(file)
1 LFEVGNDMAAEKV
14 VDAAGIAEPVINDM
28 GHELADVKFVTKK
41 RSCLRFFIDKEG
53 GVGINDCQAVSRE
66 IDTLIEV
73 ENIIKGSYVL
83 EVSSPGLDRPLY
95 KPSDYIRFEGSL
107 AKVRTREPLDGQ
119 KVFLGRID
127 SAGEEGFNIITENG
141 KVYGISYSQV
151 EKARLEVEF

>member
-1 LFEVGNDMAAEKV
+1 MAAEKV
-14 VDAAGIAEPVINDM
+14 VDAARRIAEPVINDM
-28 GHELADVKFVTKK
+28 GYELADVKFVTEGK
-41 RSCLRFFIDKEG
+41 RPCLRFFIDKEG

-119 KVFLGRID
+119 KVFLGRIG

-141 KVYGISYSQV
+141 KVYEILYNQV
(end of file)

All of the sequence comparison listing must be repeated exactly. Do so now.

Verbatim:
1 LFEVGNDMAAEKV
14 VDAAGIAEPVINDM
28 GHELADVKFVTKK
41 RSCLRFFIDKEG
53 GVGINDCQAVSRE
66 IDTLIEV
73 ENIIKGSYVL
83 EVSSPGLDRPLY
95 KPSDYIRFEGSL
107 AKVRTREPLDGQ
119 KVFLGRID
127 SAGEEGFNIITENG
141 KVYGISYSQV
151 EKARLEVEF

>member
-1 LFEVGNDMAAEKV
+1 MAAEKV
-14 VDAAGIAEPVINDM
+14 VDAARRIAEPVINDM
-28 GHELADVKFVTKK
+28 GYELADVKFVTEGK
-41 RSCLRFFIDKEG
+41 RPCLRFFIDKEG

-119 KVFLGRID
+119 KVFLGRIG

-141 KVYGISYSQV
+141 KVYEILYNQV